Forging Process

Wrought or forged materials are made from cast ingots, cast ingots are then mechanically worked after solidification. The raw material for all the wrought or forged products is ingot casting. There are different zones within the cast ingot structure that contains segregation and porosity.

Typical Cast Ingot Structure

When the cast ingot is solidified the ingot is hot forged into the desired shape using a hammer, or a rolling machine. As the forging is hot worked into shape, the porosity, grains and inclusion within the cast ingot are forced to flow in the direction the part is being worked. This grain flow, according to the forging industry makes forging superior to castings. However the fact is that even though the mechanical property is higher in the longitudinal direction, but they are considerably lower in the transverse direction or perpendicular to the grain flow. Thus the design engineer needs to evaluate the loading characteristic both in the longitudinal and transverse direction.

Mechanical working is limited within large forged material.

Casting Process

Most cast products are produced in expendable sand molds. The mold is produced by forming sand around a pattern. Molding sands are mixed with materials that allow to hold the desired shape after the pattern is remove. The pattern equipment also includes risers and gates which are required to produce a quality casting. The gating system allows the metal to flow into the mold in a controlled manner. Reservoirs of molten metal which helps the casting to solidify without shrinkage porosity are called Risers.

Fig. 5 Ring Gear Casting Mold (10)

Casting process is a very versatile process, as they are best suited for complex geometries that cannot be easily manufactured with the forging process.

The main difference between a casting and a forging process is that during the final stage, shape of the component is achieved when the molten metal solidifies within the mold. Since the sand mold produces the desired finished shape, the last few operations are done within the foundry. The last few steps do not alter the directionality of the casting. Therefore it means that the mechanical properties of a casting are usually the same regardless of the direction of the applied stress.

Good casting designer usually makes sure that the final part of the casting to solidify always has a supply of molten metal available which prevents the formation of shrinkage cavities. It is therefore critical that the casting user and fondry worker should work closely to produce the part to its optimum shape.

Mechanical Property Comparisons

As mentioned above that within a forged product mechanical properties are better in the longitudinal direction as compared to the perpendicular to the line of flow. But Casting is a homogeneous, which means that the mechanical properties of casting are the same regardless to direction of the applied stress on the material.

Test Bar Orientation

In order to highlight the difference between the cast and the wrought product, 5″ thick plate of rolled 4340 steel was taken. Both of the test plates where heated within the same production furnace load. The test materials were equivalent in all respects except processing as one was cast and the other was wrought.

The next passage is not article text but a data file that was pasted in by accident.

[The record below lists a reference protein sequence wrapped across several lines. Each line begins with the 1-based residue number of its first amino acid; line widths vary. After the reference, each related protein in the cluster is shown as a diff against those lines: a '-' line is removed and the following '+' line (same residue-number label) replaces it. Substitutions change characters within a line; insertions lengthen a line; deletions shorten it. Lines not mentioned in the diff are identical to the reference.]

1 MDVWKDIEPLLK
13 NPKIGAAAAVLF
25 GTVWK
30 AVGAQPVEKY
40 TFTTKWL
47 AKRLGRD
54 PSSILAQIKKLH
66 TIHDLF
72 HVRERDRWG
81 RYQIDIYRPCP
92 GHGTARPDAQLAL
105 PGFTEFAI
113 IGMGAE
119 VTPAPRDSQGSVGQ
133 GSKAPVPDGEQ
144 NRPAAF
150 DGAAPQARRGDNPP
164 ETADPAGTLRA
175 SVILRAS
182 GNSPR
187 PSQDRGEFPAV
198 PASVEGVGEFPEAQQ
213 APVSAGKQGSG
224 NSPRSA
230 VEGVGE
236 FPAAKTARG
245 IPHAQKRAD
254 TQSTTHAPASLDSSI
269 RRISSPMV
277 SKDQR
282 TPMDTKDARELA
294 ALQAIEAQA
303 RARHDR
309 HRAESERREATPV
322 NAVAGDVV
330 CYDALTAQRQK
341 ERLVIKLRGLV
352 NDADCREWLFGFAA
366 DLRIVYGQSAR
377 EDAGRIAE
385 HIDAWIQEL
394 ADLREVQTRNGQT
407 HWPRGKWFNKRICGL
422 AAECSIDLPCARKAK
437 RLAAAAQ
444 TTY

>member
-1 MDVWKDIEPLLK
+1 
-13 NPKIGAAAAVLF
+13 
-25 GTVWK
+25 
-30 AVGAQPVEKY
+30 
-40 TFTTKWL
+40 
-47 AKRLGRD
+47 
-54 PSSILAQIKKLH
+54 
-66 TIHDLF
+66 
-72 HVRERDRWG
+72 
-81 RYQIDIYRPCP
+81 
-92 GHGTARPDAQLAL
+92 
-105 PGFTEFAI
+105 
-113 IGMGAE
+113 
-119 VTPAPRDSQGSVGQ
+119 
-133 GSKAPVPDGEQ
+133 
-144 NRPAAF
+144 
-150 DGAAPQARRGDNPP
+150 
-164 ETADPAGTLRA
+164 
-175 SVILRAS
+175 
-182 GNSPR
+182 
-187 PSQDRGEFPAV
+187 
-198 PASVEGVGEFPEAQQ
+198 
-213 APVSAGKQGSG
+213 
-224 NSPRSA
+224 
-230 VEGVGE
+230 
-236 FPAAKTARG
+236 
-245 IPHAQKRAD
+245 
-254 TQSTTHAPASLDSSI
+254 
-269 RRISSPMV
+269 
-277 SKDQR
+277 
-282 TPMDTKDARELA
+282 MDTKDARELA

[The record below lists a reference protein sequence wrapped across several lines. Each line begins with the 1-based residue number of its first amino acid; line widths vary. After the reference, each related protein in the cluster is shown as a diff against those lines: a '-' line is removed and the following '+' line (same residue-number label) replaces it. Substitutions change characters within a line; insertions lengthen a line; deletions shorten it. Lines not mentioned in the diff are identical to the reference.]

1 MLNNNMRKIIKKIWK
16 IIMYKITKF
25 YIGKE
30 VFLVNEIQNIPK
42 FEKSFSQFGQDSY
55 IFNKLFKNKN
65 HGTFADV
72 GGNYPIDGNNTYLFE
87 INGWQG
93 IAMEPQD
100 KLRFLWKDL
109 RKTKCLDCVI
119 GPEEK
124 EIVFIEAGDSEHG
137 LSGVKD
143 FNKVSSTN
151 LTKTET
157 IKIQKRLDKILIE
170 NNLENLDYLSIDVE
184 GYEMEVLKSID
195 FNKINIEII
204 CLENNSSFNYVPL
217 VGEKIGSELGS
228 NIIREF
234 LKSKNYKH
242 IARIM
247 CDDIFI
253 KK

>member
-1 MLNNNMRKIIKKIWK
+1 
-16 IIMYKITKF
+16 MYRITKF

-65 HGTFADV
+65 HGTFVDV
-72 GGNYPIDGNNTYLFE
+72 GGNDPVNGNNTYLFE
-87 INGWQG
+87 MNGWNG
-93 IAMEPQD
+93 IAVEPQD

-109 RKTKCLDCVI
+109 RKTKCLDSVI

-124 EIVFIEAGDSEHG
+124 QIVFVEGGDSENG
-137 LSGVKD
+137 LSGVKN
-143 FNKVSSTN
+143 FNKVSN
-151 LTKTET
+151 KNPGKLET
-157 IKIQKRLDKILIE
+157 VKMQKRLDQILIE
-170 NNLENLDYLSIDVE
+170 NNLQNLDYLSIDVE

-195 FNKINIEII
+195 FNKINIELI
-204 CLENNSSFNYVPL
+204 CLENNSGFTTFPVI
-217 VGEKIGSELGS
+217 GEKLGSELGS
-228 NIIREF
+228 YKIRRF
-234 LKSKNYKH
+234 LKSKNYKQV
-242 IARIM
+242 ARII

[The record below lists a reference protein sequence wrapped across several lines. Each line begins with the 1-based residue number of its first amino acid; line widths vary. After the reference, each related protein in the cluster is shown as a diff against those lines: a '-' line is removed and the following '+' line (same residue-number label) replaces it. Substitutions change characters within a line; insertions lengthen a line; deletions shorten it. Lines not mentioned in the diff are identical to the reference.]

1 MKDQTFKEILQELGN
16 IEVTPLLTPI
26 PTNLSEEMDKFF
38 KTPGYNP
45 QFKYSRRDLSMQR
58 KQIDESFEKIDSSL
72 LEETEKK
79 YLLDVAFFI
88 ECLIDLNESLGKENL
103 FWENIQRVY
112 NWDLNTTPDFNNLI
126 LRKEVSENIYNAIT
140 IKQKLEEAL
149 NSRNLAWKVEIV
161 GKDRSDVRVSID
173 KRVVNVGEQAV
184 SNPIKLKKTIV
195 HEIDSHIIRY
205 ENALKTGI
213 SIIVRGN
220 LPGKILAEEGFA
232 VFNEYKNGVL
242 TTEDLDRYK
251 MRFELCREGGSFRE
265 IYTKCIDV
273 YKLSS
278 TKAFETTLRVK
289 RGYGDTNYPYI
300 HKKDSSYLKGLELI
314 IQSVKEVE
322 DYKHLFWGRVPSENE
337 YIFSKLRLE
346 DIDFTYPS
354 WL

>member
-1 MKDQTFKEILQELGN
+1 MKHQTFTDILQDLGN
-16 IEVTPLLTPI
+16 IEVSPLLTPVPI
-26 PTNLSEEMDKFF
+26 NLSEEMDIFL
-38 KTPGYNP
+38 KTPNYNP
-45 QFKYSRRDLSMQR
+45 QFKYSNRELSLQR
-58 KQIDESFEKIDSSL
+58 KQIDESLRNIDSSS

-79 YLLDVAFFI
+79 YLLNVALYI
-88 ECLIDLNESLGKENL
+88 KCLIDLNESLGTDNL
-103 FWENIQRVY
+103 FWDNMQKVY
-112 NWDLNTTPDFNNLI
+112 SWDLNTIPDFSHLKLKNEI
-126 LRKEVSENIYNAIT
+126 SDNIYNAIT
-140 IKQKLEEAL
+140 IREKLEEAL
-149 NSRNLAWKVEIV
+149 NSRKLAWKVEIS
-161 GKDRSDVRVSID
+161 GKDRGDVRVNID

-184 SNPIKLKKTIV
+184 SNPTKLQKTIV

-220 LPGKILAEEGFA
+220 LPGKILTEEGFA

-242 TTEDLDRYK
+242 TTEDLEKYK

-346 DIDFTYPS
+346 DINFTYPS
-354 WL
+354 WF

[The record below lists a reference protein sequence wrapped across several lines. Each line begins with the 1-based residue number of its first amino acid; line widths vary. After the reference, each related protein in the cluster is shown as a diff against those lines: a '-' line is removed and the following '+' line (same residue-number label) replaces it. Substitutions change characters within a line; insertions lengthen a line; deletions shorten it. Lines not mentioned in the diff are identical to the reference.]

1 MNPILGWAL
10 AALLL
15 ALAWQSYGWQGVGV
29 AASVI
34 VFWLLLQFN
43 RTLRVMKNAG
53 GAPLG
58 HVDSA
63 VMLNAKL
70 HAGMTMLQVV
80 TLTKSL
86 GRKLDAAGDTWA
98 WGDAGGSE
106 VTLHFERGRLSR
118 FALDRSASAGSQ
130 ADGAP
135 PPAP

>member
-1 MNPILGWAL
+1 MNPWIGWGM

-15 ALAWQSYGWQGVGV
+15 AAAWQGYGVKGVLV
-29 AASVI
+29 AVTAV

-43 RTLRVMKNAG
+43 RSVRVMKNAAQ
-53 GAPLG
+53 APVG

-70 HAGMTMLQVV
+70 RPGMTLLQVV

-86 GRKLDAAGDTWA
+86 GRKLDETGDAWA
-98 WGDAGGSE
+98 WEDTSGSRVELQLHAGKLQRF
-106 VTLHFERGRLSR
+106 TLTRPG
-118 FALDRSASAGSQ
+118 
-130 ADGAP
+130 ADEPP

Tensile(ksi)

Yield (ksi)

Wrought

Cast

Wrought

Longitudinal

141

147.6

113.5

Transverse

138

146.5

110.5

Thru Thick

134.5

147.6

108.5

%Elongation

%Red in Area

Wrought

Cast

Wrought

Longitudinal

15.5%

12%

46.5%

Transverse

12.5%

11%

33.5%

Thru Thick

8.5%

11%

13.%

Test results shown in the above table shows that the mechanical properties of the cast pate are more or less the same regardless of the orientation. But the mechanical properties of the wrought material are lower in both the transverse and through thickness orientation, especially the ductility (indicated by % elongation and % reduction in area) which shows a significant decrease when compared to the longitudinal direction. It can also be seen that the tensile strength, i.e. the yield strength for the cast material is considerably higher as compared to the wrought material. (10)

The same effects can be seen when comparing the fatigue strength of cast and wrought alloys.

Figure below shows that the notched fatigue properties of the test bar cast steel are actually superior to the wrought steel regardless of the orientation. Therefore from the figure below it can be seen that cast steel is less notch sensitive than wrought steel.

Fatigue Properties

Notched fatigue properties are a more accurate representation of actual service conditions because most large parts whether cast or forged would be expected to have some type of a notch.

(10)

Cast components for turbine blades

Turbine blades are associated with high Turbine Entry Temperature, which requires the incorporating of a cooling system within the blade. To build up a cooling system within the turbine blade, the turbine blades tend to have a complex geometry and therefore the casting process is used for the manufacturing of the turbine blades. Cast products are used for some applications for significant physical size.

Single crystal blades has been one of the key advancement in the turbine section which enables internal cooling sections and latterly, thermal barrier coating. Cooled air is bled through the compressors and passed through the turbine blades. Small laser holes are build which allows the cooling air to flow over the working surface. To achieve this kind of arrangement casting procedure is used, because this kind of complex geometry can’t be achieved with forging and hence cast products are used for turbine blades.